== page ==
The federal Affordable Care Act isn't perfect; but within it are solutions to problems that have plagued our health care system for decades
POSTED: 01:30 a.m. HST, Jan 06, 2011
In the aftermath of the landmark passage of health care reform last March, politicians and policy makers were whipped into a frenzy by the very contentious national midterm elections.
Many of these volatile discussions revolved around how Republicans planned to repeal the Affordable Care Act or, barring that, how they planned to defund reform line by line and program by program.
News that the U.S. House of Representatives plans to vote on repeal next week brings into question once again why our health care system -- broken for decades -- needs to keep moving down the path of reform.
Given the poor economy, it's easy to see how the public could look at any large-scale policy initiative that doesn't immediately improve the employment market as either too much government or bad policy. Indeed, for the first time since its passage, a sampling of public opinion polls now finds that a majority view health care reform unfavorably.
Interestingly, however, when people are asked about the many individual components of health care reform, nearly all of them are seen as necessary and essential to fixing our dysfunctional system:
» Millions of parents no longer have to worry about their children losing coverage due to their age.
» Millions of patients with pre-existing conditions can no longer be discriminated against by insurance companies or be terminated from their plans due to illness.
» Millions of small businesses are now eligible for tax credits to help pay for the cost of insuring their employees.
At a time when the system is suffering from an acute lack of providers, the Affordable Care Act also invests in rebuilding the nation's primary care workforce, supporting community health centers and strengthening rural workforce capacity.
These significant policy and infrastructure changes, all implemented in the nine months since its passage, clearly demonstrate the far-reaching benefits of reform.
These aren't simply abstract concepts. Rural areas throughout the state -- including all of the neighbor islands -- suffer from an acute shortage of primary and specialty care providers.
Far from being a "job killer," health care reform, through its various workforce development initiatives, would allow our island communities to train, attract and retain health care professionals where they're most needed.
In Hawaii, it's estimated that there are more than 100,000 people who are without health insurance. Many of these uninsured people, no doubt, hold multiple jobs but, due to the loopholes in our state Prepaid Health Care Act, aren't offered coverage by their employers; others are self-employed and can find no insurers willing to cover them at a price they can afford.
If the federal health care reform is repealed, our window of opportunity to provide coverage would be closed, leaving 100,000 Hawaii residents to seek care at emergency rooms (precisely where it costs the most).
Perhaps the most compelling motive for reform is the cost of health care.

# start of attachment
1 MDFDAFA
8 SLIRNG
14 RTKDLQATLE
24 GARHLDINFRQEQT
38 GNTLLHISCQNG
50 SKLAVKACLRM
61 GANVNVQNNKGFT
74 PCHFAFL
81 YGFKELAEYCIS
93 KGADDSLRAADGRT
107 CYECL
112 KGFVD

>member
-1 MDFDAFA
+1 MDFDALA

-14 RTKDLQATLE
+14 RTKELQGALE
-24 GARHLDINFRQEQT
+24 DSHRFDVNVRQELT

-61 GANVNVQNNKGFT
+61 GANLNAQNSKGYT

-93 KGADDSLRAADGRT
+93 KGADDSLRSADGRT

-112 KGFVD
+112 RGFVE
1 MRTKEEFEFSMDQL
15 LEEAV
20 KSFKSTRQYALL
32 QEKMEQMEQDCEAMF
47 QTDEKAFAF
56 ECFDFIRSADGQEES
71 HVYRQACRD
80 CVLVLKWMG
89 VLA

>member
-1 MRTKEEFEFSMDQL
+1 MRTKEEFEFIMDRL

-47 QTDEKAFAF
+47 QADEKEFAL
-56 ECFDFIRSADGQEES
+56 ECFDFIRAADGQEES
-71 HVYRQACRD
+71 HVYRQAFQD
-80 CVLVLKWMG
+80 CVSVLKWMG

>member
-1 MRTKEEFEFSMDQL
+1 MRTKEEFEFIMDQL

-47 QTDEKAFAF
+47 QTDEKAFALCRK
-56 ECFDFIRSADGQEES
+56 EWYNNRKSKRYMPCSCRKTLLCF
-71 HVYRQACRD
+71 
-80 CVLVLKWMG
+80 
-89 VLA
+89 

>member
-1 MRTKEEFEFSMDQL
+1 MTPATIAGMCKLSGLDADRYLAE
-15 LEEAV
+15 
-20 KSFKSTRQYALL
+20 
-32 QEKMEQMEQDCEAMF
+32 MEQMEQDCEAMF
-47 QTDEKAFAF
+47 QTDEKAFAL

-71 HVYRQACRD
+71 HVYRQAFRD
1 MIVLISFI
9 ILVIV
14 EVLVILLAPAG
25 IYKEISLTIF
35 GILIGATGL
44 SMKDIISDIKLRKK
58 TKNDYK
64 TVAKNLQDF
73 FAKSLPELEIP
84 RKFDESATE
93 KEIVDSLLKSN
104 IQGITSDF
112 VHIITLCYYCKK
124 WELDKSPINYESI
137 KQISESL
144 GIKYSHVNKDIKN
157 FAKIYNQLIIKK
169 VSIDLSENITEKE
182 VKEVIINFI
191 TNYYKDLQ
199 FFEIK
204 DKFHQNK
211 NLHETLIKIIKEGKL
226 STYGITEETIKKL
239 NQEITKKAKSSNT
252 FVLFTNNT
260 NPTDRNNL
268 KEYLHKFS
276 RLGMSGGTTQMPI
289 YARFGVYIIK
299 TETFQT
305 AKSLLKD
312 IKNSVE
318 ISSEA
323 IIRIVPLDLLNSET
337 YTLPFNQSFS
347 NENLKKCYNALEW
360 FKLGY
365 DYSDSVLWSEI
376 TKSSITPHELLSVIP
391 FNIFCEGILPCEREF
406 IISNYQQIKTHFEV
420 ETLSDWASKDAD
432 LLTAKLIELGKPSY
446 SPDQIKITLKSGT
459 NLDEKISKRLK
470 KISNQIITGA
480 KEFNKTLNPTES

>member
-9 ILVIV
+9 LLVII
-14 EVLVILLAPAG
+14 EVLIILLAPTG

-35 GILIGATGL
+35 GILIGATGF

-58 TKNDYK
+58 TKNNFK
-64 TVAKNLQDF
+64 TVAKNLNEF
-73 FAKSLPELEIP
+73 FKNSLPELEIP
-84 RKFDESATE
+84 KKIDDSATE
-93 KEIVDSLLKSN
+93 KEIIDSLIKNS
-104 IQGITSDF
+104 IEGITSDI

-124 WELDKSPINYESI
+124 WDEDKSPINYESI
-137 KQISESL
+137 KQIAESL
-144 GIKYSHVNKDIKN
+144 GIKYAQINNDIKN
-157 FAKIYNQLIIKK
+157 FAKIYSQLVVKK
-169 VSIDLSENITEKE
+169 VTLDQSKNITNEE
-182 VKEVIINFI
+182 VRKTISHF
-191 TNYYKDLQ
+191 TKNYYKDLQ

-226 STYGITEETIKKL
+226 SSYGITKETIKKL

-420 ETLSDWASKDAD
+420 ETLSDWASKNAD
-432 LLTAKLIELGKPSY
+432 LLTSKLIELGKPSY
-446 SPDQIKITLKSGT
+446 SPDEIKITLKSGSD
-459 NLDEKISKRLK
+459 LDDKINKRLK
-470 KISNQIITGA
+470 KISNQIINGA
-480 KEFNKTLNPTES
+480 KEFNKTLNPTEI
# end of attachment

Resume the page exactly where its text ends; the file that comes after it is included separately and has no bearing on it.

Last year, the state's Medicaid program faced a budget shortfall of tens of millions of dollars, in part a result of surging enrollment brought on by the faltering economy. Repeal of health care reform would rob the state of sorely needed federal funds, creating an even larger budget deficit.
Those of us in Hawaii with employer-sponsored health care also need health care reform.
Basic health care costs have risen so dramatically over the last 30 years because the system has been focused principally on sickness, with little or no incentive for insurers, patients and providers to address the cause of those illnesses. The Affordable Care Act will address these root causes of spiraling health care costs by emphasizing preventive care and wellness, and spending our health care dollars more wisely.
For instance, the early detection and proper management of chronic diseases like diabetes, hypertension and asthma could save hundreds of billions of dollars, and innovative programs like the patient-centered medical home are intended to do just that. These cost-saving changes in care reduce what both you and your employer pay for insurance, making it possible to raise wages and invest in business innovation.
As our economy still struggles to recover, it's essential that the cost, quality and access improvements within health care reform remain in place.
Repeal of the Affordable Care Act won't improve the health care system for anyone except, perhaps, insurance companies, which would be able to go back to the good old days, when rate increases of 35 percent were not uncommon.
Complete repeal or partial defunding of the health care reform law will imperil millions of children, seniors and small businesses, to say nothing of uninsured families -- many of whom are also worried about their jobs and their homes -- who still stand to benefit from health care reform in the years to come.
And repeal would forever doom us to spending more for our health care and getting far less than we deserve.
The health care reform law isn't perfect; no complex and comprehensive legislation ever is. But within its many programs are the solutions to problems that have plagued our health care system for decades and nearly bankrupted us.
We need to look past our fear of change, muster the courage to stay the course and move our state and nation forward.